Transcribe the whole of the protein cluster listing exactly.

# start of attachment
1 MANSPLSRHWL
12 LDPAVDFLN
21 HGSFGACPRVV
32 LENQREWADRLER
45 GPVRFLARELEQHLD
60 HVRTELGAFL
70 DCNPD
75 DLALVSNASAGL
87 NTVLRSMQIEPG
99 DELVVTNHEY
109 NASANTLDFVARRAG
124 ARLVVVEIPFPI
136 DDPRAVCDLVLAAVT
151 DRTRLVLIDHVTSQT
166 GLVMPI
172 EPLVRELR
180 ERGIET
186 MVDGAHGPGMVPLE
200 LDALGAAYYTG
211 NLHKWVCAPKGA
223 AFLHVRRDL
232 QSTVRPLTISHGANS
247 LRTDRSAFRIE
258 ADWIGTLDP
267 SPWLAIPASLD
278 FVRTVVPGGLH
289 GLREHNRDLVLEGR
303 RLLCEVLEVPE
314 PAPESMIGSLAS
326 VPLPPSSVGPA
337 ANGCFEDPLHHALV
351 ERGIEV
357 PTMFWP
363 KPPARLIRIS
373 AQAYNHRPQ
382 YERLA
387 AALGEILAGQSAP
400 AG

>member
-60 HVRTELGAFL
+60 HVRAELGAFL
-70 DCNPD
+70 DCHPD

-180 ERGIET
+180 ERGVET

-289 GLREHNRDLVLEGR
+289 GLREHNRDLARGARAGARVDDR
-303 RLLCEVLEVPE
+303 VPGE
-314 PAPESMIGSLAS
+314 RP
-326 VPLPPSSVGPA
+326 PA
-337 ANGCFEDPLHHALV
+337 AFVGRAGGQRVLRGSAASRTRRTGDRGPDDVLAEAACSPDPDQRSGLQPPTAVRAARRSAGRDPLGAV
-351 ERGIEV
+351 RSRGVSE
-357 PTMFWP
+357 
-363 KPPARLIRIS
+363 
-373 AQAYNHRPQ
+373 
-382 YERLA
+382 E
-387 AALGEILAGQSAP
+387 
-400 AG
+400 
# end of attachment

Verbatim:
1 MANSPLSRHWL
12 LDPAVDFLN
21 HGSFGACPRVV
32 LENQREWADRLER
45 GPVRFLARELEQHLD
60 HVRTELGAFL
70 DCNPD
75 DLALVSNASAGL
87 NTVLRSMQIEPG
99 DELVVTNHEY
109 NASANTLDFVARRAG
124 ARLVVVEIPFPI
136 DDPRAVCDLVLAAVT
151 DRTRLVLIDHVTSQT
166 GLVMPI
172 EPLVRELR
180 ERGIET
186 MVDGAHGPGMVPLE
200 LDALGAAYYTG
211 NLHKWVCAPKGA
223 AFLHVRRDL
232 QSTVRPLTISHGANS
247 LRTDRSAFRIE
258 ADWIGTLDP
267 SPWLAIPASLD
278 FVRTVVPGGLH
289 GLREHNRDLVLEGR
303 RLLCEVLEVPE
314 PAPESMIGSLAS
326 VPLPPSSVGPA
337 ANGCFEDPLHHALV
351 ERGIEV
357 PTMFWP
363 KPPARLIRIS
373 AQAYNHRPQ
382 YERLA
387 AALGEILAGQSAP
400 AG

>member
-60 HVRTELGAFL
+60 HVRAELGAFL
-70 DCNPD
+70 DCHPD

-180 ERGIET
+180 ERGVET

-289 GLREHNRDLVLEGR
+289 GLREHNRDLARGARAGARVDDR
-303 RLLCEVLEVPE
+303 VPGE
-314 PAPESMIGSLAS
+314 RP
-326 VPLPPSSVGPA
+326 PA
-337 ANGCFEDPLHHALV
+337 AFVGRAGGQRVLRGSAASRTRRTGDRGPDDVLAEAACSPDPDQRSGLQPPTAVRAARRSAGRDPLGAV
-351 ERGIEV
+351 RSRGVSE
-357 PTMFWP
+357 
-363 KPPARLIRIS
+363 
-373 AQAYNHRPQ
+373 
-382 YERLA
+382 E
-387 AALGEILAGQSAP
+387 
-400 AG
+400 